Planned Parenthood, a billion-dollar abortion chain that does about 40 percent of all abortions in the U.S., slammed the private enforcement as “malicious,” claiming it would “cause imminent, irreparable injury” to its abortionists and other staff.

“Unfortunately for people who discover they are pregnant and cardiac activity exists, the options that they have now under this law are limited,” Melaney Linton, CEO of Planned Parenthood Gulf Coast, told Houston Matters. “We have to either help them navigate away to get out of state and get to another provider or they will have to contemplate continuing the pregnancy.”

The Texas law is already saving hundreds of babies from abortion, as some abortion centers have stopped abortions completely or stopped doing 80-90% of them..

Linton said they still are doing abortions up to six weeks of pregnancy. However, another affiliate, Planned Parenthood South Texas, stopped doing abortions completely when the law took effect.

On Wednesday, the U.S. Supreme Court refused another request from Planned Parenthood and other abortion groups to temporarily block enforcement of the law. As a result, Texas became the first state to be allowed to enforce a heartbeat law.

The law has the potential to save tens of thousands of babies from abortion. In 2020, about 54,000 unborn babies were aborted in Texas, and about 85 percent happened after six weeks of pregnancy, according to state health statistics. That means more than 100 unborn babies with beating hearts may be spared from abortion every single day in Texas.

Whether the Texas law will remain in effect or ultimately be upheld as constitutional in court remains uncertain, but pro-life leaders are hopeful now that the Supreme Court has a conservative majority.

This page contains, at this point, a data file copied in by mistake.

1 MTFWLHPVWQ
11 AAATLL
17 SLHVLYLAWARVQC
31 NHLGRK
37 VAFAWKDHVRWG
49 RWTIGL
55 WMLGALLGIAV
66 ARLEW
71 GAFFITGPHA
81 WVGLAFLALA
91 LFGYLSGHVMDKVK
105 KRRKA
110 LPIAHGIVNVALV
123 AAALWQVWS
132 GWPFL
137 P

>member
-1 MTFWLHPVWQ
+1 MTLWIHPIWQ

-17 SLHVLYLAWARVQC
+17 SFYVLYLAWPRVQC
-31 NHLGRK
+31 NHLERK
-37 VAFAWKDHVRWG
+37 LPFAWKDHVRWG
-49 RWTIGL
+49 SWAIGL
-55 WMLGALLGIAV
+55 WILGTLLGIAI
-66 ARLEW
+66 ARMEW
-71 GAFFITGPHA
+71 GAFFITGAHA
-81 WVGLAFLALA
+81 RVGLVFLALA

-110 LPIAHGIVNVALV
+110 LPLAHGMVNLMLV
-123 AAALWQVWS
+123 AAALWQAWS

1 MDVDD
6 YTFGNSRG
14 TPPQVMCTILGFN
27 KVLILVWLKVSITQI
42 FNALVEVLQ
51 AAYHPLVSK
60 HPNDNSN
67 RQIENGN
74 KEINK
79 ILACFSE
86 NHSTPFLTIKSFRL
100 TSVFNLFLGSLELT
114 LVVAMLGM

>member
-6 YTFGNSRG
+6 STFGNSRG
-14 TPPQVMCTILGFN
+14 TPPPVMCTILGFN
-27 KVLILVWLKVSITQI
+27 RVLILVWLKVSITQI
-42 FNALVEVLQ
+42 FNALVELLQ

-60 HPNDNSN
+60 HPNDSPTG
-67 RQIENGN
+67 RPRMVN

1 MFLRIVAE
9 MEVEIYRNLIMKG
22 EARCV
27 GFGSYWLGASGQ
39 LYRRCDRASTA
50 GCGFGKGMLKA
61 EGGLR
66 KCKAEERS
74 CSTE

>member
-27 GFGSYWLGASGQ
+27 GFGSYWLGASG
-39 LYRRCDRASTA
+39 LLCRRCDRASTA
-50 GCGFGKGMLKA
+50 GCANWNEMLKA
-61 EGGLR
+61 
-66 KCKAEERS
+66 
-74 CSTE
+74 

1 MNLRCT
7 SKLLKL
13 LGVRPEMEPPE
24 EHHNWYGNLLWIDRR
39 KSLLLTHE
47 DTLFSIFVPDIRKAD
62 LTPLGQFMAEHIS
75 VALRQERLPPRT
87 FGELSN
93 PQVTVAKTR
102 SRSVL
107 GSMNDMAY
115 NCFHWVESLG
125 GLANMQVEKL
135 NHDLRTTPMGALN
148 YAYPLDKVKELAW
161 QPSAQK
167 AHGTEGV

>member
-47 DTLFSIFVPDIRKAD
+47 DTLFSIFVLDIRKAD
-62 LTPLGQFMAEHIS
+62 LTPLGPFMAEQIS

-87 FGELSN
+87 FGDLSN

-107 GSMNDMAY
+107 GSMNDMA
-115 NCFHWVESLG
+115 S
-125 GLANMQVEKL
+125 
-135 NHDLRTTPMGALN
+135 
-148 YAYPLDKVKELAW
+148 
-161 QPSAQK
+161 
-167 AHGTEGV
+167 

In 1973, the U.S. Supreme Court took away the states’ ability to protect unborn babies from abortion under Roe v. Wade, and instead forced states to legalize abortion on demand. Roe made the United States one of only seven countries in the world that allows elective abortions after 20 weeks. The court is scheduled to hear a Mississippi case in the fall that challenges this precedent.

Meanwhile, pro-life advocates are reaching out to pregnant women across Texas with compassion and understanding, offering resources and emotional support to help them and their babies. Earlier this year, state lawmakers increased support for pregnant and parenting mothers and babiesensuring that they have resources to choose life for their babies.

Women may call or text 1-800-712-4357 or chat online with OptionLine, a 24-hour bilingual hotline run by Heartbeat International that has helped connect millions of women to pregnancy and parenting resources.

Polls show Americans support heartbeat lawsAn April poll by the University of Texas-Austin found that 49 percent of Texans support making abortions illegal after six weeks of pregnancy, while 41 percent oppose it. In 2019, a national Hill-HarrisX survey also found that 55 percent of voters said they do not think laws banning abortions after six weeks – when an unborn baby’s heartbeat is detectable – are too restrictive.